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There’s a Monster Under My Bed: Quick It Wants My Credit Card!

Around this time every year, turkeys are roasted, winter coats are removed from the back of the closet, and most stores hoping to lure consumers and increase profits – open early, close late and offer more sale items. Twenty five years ago parents fought traffic, snowstorms, and each other to purchase the newly released Cabbage Patch doll and consumer craze was born. Since then, it’s been commonplace for the nightly news to be filled with images of shoppers waiting in long lines outside of mega stores looking to purchase the new it item.

The term "Black Friday," coined in the late 1960’s, marks the traditional beginning of the period in which retailers turn a profit (i.e. are in the black). Historically, consumer spending increases dramatically during the holiday season. But with the recent economic crisis and bailout, auto industry nightmare, and skyrocketing unemployment rates teamed with stalled wages – will Americans be as apt to shop or will this holiday season be the season to opt out?

Penni Crabtree of the San Diego Union Tribune writes: "This season, holiday sales growth is estimated to be around 2.2 percent, according to the National Retail Federation. Previously, holiday sales grew about 4 percent each year." The online news source reports: "Due to all the depressing economic news, more consumers are choosing to play it safe and save what they have. Or as one economist succinctly puts it: "People are scared to death."

In efforts to increase overall shopping, many retailers have slashed prices earlier this year than ever before. Known for their low prices, the often criticized super-chain Wal-Mart has kept posting sales gains in spite of the hard-hit economy.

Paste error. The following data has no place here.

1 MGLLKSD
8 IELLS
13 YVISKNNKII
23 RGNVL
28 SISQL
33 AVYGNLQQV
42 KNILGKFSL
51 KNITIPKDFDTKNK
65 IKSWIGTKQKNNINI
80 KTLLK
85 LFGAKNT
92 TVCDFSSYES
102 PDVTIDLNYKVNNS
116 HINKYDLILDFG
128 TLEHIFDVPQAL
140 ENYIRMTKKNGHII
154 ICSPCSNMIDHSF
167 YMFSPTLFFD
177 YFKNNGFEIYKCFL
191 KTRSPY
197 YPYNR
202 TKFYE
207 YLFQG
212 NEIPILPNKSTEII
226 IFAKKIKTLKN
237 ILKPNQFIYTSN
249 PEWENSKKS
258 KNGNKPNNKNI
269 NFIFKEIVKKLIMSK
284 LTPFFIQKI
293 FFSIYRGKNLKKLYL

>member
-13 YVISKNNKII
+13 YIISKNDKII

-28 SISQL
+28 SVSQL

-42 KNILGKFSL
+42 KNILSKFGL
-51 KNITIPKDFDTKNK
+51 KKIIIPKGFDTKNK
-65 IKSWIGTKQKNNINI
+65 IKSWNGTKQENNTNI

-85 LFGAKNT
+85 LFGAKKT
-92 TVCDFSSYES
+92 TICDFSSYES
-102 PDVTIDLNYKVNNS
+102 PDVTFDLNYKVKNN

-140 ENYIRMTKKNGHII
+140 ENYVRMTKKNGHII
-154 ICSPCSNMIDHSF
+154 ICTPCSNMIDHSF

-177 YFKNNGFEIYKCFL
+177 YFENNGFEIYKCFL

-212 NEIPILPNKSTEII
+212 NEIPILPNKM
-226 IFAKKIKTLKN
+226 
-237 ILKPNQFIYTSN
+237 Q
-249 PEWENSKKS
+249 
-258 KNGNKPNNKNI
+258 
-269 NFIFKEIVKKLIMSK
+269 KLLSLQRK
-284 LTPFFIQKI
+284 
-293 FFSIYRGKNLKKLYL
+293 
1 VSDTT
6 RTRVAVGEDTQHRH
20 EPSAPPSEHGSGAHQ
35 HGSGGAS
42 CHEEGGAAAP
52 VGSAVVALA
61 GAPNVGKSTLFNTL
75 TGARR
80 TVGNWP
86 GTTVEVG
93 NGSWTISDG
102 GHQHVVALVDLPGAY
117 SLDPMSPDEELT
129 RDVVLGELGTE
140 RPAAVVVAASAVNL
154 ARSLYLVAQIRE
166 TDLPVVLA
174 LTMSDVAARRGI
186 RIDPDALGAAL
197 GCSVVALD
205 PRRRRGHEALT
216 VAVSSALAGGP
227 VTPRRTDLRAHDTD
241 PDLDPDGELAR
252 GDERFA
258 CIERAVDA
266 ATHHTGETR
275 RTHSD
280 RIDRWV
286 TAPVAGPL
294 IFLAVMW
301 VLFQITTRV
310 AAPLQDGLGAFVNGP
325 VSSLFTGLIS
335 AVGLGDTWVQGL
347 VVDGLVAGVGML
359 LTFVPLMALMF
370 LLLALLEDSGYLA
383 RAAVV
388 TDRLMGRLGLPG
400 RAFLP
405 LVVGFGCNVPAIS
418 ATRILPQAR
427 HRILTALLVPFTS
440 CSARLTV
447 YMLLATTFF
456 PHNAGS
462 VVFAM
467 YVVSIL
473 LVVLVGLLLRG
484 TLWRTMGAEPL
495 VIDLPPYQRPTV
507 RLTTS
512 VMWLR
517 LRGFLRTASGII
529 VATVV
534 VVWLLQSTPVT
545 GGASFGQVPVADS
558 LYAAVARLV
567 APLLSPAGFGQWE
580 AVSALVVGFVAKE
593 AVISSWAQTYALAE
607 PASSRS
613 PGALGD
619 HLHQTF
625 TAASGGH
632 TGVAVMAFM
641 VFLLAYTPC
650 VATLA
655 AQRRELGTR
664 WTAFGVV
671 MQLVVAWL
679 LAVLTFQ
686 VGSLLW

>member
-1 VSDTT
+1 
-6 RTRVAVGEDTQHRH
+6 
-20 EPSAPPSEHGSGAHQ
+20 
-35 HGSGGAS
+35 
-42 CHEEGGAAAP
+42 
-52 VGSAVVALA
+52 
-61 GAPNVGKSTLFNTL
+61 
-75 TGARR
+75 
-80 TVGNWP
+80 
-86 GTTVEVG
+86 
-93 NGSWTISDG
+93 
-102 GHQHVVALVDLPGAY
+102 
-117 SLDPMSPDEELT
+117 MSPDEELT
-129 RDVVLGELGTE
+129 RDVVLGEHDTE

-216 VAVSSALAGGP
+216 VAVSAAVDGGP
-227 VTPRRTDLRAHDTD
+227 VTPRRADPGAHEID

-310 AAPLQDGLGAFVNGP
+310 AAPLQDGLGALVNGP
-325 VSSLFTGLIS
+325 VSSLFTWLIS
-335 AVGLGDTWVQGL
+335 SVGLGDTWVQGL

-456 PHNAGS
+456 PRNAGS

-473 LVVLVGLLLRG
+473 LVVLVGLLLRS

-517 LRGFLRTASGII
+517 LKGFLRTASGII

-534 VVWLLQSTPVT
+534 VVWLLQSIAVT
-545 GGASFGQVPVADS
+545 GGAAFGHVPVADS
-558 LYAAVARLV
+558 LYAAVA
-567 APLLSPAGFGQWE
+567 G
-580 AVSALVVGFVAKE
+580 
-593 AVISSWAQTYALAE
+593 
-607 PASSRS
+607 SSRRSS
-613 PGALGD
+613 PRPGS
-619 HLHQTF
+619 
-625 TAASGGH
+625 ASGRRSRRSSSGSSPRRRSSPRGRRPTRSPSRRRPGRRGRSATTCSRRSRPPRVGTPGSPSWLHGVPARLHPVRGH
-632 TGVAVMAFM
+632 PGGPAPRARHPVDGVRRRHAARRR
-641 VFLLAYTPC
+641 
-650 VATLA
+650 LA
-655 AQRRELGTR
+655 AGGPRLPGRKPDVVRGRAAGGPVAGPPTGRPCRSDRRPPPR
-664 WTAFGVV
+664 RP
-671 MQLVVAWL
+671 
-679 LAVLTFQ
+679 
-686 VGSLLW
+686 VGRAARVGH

It also seems that consumers are only buying what they can afford. The National Retail Federation reports:

"Though many consumers are struggling, most will not rely on credit for the bulk of this year’s holiday purchases. The survey found that 41.5 percent of shoppers will primarily use their debit/check card to pay for holiday items this year, compared to 40.1 percent last year. The number of Americans who will pay with cash is also up slightly this year, with 22.8 percent of shoppers using dollar bills to make holiday purchases, compared to 22.1 percent a year ago. People using credit cards as a primary payment method dipped slightly (31.5% this year vs. 32.3% last year), while personal checks are becoming nearly nonexistent (4.3%). "

How has the financial crisis impacted consumer spending this holiday season? What are your plans for holiday spending? Are you planning to be cautious or to shop like you did last year? What do you think other Americans will do – save money or spend it? Will this holiday season help stimulate the economy, as it has in other years? What kind of confidence do you have in the President-elect and his new administration to stabilize the market? What should retailers do to generate shopping buzz and encourage consumer spending? Should George W. Bush don a Santa suit, improve his approval ratings, and bail Americans out of holiday spending?

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